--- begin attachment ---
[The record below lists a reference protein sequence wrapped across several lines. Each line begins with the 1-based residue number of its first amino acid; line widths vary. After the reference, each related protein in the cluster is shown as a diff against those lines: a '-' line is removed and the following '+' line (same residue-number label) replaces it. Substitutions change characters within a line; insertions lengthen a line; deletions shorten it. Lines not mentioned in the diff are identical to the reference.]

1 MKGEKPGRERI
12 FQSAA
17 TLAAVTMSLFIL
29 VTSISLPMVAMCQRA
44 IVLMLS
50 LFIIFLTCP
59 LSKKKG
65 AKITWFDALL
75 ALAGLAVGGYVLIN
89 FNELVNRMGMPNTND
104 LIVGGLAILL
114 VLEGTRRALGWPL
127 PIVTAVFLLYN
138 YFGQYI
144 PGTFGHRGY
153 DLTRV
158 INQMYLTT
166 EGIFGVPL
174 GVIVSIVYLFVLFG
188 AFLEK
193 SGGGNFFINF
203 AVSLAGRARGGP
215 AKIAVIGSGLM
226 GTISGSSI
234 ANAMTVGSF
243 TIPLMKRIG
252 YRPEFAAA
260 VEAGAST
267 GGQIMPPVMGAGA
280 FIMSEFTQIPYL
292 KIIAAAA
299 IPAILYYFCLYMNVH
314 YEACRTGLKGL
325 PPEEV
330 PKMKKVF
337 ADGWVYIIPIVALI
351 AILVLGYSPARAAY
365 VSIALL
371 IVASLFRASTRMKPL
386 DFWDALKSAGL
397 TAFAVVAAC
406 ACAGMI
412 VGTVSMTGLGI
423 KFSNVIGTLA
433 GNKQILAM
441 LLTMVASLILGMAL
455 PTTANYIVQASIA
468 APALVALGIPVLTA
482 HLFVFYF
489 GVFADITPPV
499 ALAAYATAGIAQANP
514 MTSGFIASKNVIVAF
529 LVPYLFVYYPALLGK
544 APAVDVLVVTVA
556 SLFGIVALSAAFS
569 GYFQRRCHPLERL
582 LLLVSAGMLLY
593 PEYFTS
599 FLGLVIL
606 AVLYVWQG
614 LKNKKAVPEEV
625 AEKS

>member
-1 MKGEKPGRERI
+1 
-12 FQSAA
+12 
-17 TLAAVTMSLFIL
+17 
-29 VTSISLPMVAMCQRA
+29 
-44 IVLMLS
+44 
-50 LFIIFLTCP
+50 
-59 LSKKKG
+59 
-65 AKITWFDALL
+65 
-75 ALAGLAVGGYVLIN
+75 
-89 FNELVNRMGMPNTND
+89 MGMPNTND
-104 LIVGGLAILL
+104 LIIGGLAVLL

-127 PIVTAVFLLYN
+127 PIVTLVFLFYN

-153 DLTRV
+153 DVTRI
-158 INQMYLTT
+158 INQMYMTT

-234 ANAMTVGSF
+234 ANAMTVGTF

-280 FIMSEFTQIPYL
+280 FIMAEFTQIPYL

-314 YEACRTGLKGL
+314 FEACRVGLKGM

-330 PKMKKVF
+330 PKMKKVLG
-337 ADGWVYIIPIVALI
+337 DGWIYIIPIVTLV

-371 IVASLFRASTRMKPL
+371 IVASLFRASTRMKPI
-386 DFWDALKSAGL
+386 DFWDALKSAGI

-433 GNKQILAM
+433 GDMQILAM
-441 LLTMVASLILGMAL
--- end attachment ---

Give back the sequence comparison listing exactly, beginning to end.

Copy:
[The record below lists a reference protein sequence wrapped across several lines. Each line begins with the 1-based residue number of its first amino acid; line widths vary. After the reference, each related protein in the cluster is shown as a diff against those lines: a '-' line is removed and the following '+' line (same residue-number label) replaces it. Substitutions change characters within a line; insertions lengthen a line; deletions shorten it. Lines not mentioned in the diff are identical to the reference.]

1 MKGEKPGRERI
12 FQSAA
17 TLAAVTMSLFIL
29 VTSISLPMVAMCQRA
44 IVLMLS
50 LFIIFLTCP
59 LSKKKG
65 AKITWFDALL
75 ALAGLAVGGYVLIN
89 FNELVNRMGMPNTND
104 LIVGGLAILL
114 VLEGTRRALGWPL
127 PIVTAVFLLYN
138 YFGQYI
144 PGTFGHRGY
153 DLTRV
158 INQMYLTT
166 EGIFGVPL
174 GVIVSIVYLFVLFG
188 AFLEK
193 SGGGNFFINF
203 AVSLAGRARGGP
215 AKIAVIGSGLM
226 GTISGSSI
234 ANAMTVGSF
243 TIPLMKRIG
252 YRPEFAAA
260 VEAGAST
267 GGQIMPPVMGAGA
280 FIMSEFTQIPYL
292 KIIAAAA
299 IPAILYYFCLYMNVH
314 YEACRTGLKGL
325 PPEEV
330 PKMKKVF
337 ADGWVYIIPIVALI
351 AILVLGYSPARAAY
365 VSIALL
371 IVASLFRASTRMKPL
386 DFWDALKSAGL
397 TAFAVVAAC
406 ACAGMI
412 VGTVSMTGLGI
423 KFSNVIGTLA
433 GNKQILAM
441 LLTMVASLILGMAL
455 PTTANYIVQASIA
468 APALVALGIPVLTA
482 HLFVFYF
489 GVFADITPPV
499 ALAAYATAGIAQANP
514 MTSGFIASKNVIVAF
529 LVPYLFVYYPALLGK
544 APAVDVLVVTVA
556 SLFGIVALSAAFS
569 GYFQRRCHPLERL
582 LLLVSAGMLLY
593 PEYFTS
599 FLGLVIL
606 AVLYVWQG
614 LKNKKAVPEEV
625 AEKS

>member
-1 MKGEKPGRERI
+1 
-12 FQSAA
+12 
-17 TLAAVTMSLFIL
+17 
-29 VTSISLPMVAMCQRA
+29 
-44 IVLMLS
+44 
-50 LFIIFLTCP
+50 
-59 LSKKKG
+59 
-65 AKITWFDALL
+65 
-75 ALAGLAVGGYVLIN
+75 
-89 FNELVNRMGMPNTND
+89 MGMPNTND
-104 LIVGGLAILL
+104 LIIGGLAVLL

-127 PIVTAVFLLYN
+127 PIVTLVFLFYN

-153 DLTRV
+153 DVTRI
-158 INQMYLTT
+158 INQMYMTT

-234 ANAMTVGSF
+234 ANAMTVGTF

-280 FIMSEFTQIPYL
+280 FIMAEFTQIPYL

-314 YEACRTGLKGL
+314 FEACRVGLKGM

-330 PKMKKVF
+330 PKMKKVLG
-337 ADGWVYIIPIVALI
+337 DGWIYIIPIVTLV

-371 IVASLFRASTRMKPL
+371 IVASLFRASTRMKPI
-386 DFWDALKSAGL
+386 DFWDALKSAGI

-433 GNKQILAM
+433 GDMQILAM
-441 LLTMVASLILGMAL